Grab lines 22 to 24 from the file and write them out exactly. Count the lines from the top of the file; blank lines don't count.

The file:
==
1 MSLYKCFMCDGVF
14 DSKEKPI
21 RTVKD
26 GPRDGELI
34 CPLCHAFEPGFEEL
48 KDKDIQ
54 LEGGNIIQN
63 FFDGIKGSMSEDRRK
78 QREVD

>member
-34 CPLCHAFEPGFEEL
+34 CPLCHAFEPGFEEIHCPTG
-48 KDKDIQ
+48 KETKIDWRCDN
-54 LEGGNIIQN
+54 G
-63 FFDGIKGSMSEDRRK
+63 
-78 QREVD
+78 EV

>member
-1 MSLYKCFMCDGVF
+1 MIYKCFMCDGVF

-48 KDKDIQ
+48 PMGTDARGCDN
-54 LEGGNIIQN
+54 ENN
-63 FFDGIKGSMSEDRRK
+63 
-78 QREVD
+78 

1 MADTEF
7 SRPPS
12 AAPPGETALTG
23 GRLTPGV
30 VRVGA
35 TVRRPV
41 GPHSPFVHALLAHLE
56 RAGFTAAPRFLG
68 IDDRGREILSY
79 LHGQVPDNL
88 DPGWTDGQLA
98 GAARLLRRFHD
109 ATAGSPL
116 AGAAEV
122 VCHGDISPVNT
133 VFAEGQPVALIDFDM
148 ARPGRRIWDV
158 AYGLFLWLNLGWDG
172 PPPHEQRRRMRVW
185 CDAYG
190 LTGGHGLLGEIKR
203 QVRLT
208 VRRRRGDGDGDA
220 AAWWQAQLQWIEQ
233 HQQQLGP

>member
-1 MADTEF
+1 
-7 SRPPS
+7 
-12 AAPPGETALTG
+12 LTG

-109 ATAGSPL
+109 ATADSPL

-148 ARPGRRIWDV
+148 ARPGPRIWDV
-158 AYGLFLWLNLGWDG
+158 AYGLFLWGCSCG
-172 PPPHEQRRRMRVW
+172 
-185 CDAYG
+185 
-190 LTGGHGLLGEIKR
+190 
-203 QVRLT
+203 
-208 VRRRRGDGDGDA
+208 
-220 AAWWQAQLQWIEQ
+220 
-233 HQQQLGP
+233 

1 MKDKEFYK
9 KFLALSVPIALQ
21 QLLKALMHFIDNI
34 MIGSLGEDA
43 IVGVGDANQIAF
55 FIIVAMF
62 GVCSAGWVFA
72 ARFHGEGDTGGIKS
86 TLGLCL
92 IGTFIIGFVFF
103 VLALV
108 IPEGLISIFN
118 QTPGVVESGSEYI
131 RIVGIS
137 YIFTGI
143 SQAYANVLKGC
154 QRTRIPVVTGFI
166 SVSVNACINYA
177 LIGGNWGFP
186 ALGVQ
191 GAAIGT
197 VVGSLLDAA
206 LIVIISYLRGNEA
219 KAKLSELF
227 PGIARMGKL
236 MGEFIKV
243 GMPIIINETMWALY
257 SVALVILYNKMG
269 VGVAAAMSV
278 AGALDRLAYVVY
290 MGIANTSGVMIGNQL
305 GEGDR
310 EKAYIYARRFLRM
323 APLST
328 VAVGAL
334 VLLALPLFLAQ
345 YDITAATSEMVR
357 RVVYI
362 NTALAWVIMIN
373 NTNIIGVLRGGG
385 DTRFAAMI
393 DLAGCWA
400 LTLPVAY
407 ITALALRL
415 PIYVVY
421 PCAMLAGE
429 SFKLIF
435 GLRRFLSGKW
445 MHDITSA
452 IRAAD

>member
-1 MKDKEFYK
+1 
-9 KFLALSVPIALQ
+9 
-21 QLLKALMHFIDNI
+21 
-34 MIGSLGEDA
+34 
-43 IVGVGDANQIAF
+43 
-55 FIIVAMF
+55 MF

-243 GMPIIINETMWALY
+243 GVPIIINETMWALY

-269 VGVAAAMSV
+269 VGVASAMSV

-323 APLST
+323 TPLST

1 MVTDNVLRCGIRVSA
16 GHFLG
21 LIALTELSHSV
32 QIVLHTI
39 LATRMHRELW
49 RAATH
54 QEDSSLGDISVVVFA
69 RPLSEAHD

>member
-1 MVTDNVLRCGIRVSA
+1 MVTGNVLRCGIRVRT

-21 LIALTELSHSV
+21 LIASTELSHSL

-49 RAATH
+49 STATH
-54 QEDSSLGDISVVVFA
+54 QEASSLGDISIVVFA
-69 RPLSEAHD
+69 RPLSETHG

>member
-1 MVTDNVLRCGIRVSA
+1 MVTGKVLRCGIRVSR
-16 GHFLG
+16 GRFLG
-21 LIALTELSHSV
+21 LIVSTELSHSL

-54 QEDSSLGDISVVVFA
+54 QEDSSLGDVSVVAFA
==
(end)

-1 MSLYKCFMCDGVF
+1 MIYKCFMCDGVF

-48 KDKDIQ